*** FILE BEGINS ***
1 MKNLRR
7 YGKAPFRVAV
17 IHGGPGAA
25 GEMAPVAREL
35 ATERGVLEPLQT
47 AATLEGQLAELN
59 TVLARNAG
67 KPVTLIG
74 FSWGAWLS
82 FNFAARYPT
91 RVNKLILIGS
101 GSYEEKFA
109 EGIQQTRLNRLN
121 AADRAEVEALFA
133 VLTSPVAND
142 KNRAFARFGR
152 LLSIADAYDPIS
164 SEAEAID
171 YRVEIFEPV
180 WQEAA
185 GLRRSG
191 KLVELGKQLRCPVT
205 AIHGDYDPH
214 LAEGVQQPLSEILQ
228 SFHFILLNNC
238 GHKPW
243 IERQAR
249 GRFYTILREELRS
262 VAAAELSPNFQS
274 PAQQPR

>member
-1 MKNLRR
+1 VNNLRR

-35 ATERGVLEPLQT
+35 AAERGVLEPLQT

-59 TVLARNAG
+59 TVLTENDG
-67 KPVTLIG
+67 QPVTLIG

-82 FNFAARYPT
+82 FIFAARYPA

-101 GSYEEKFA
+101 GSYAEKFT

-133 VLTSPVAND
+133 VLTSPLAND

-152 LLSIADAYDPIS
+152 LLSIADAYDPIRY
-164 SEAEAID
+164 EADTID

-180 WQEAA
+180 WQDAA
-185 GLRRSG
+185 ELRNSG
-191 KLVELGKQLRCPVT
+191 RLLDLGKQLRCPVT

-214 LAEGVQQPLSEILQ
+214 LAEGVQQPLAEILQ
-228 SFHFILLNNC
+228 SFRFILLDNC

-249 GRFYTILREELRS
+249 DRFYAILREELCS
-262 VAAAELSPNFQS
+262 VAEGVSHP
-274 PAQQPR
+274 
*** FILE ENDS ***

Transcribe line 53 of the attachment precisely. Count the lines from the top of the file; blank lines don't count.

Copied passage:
+185 ELRNSG